For two weeks now I haven’t been able to look at a discarded heap of cardboard without seeing some kind of lusus naturae piece itself together from the rubble and emerge as an animated being.
Earlier this month I went to Amsterdam, which is where I was drawn into the dreamlike world of the Cardboarders: a collective of people with a penchant for cardboard who, through a kind of crafty alchemy, create incredible things out of this once misleadingly lifeless material.
We arrived at the Theatre Bellevue (the scene for this surreal late night workshop entitled ‘Cardboarden: Making Automata’s’) not really knowing what to expect. Cardboard arrows guided us to a room full of Dr. Frankensteins engrossed in the act of slicing apart chunks of cardboard and gluing them to huge cardboard creatures that seemed to become more alive with every addition. We ordered a beer and watched the creations unfold and it wasn’t long before we were pulled in to start playing cardboard God ourselves. One of my first acts as a cardboarder was to learn how hot the industrial glue-guns were by immediately burning one of the fingers on my right hand. I barely felt my finger melting away though; we were all so swept up in the frantic fabrication of papery fiends.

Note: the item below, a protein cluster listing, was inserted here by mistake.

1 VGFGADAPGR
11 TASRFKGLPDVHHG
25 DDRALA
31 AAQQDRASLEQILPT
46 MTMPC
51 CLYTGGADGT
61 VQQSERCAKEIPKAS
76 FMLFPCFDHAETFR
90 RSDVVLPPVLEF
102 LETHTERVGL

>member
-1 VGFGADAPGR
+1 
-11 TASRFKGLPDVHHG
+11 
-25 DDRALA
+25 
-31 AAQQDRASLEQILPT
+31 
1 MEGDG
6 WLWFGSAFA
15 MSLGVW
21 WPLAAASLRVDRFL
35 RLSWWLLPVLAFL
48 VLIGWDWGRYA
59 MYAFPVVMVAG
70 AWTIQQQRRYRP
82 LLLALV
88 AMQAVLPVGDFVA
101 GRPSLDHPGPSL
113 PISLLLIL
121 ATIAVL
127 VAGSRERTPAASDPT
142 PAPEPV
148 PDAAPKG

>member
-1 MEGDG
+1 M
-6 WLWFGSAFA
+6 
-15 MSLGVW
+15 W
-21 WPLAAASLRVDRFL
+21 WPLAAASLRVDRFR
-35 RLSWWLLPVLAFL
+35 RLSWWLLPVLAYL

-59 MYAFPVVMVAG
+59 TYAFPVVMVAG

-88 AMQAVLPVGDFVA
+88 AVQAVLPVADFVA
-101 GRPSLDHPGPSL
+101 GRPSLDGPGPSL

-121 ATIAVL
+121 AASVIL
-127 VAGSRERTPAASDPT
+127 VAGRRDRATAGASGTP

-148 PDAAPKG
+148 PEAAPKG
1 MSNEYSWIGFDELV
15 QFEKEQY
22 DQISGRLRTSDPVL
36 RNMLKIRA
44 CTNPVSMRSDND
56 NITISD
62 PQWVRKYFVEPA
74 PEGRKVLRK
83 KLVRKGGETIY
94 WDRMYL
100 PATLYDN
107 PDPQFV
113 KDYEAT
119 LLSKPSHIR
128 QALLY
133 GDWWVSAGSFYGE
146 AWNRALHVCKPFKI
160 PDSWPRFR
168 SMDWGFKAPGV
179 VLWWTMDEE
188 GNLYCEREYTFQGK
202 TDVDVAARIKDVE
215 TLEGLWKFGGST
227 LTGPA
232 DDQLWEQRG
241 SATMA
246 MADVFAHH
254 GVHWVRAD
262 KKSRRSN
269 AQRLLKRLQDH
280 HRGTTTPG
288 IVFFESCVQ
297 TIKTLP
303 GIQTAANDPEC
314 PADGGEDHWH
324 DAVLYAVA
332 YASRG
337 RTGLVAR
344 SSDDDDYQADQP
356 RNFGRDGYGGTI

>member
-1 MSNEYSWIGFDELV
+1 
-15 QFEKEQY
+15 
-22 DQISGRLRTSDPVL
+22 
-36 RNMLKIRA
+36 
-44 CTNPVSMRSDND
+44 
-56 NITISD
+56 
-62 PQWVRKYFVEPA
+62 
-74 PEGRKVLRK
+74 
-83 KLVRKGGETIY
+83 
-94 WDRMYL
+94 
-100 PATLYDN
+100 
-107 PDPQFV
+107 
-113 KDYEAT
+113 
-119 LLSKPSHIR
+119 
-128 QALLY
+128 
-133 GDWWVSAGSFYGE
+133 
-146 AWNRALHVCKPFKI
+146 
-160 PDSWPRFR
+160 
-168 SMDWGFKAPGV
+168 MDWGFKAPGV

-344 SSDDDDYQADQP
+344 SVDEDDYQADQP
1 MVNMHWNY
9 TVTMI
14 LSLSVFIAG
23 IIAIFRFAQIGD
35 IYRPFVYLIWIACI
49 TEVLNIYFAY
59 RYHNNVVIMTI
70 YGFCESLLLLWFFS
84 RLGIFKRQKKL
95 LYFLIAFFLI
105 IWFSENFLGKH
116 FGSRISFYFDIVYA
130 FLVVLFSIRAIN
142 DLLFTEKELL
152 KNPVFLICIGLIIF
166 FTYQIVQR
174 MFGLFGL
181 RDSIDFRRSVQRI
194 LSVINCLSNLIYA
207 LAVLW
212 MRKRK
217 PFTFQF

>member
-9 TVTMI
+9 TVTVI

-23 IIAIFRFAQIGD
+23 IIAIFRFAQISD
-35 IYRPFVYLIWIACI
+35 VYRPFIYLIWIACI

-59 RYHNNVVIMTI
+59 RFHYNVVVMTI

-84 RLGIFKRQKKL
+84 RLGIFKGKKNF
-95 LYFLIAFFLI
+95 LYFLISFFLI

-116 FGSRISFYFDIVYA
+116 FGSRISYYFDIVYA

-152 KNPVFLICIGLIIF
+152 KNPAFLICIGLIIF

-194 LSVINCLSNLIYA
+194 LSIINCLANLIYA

The ‘Automata’s’ came to life under our hands until pretty soon we were all amassed in the foyer, where the monsters gracefully flapped their wings, opened and closed their mouths, anxiously waved their arms, clapped their hands together and glided through the air above us . Then the cardboard creatures along with their makers left the Theatre Bellevue and made their way through the busy Saturday night streets of Amsterdam.
We looked like the cast of where the wild things are, making a wild rumpus as we went. In Leidseplein Square our anthropomorphic cardboard animals gave their first and final performance to a crowd of onlookers. Then the order was given to destroy them.
There was a tiny bit of hesitation as both maker and creation considered each other and then cardboard cupid’s head collided with the ground, splitting its delicate neck in two. Then all was carnage. We gave you life and now we’re taking it away.
After the destruction the wreckage of cardboard bodies lay in a heap. Their lifeless hands seeming to pry their way from underneath. I made eye-contact with the disembodied papery eye of what was once a real, moving turtle but felt little remorse. It was so great to make something and then to unmake it. Then we gathered up their dismembered forms, which were now reduced to just cardboard once again.
If you want to know more about the Cardboarders, follow their blog at: http://www.cardboarders.com/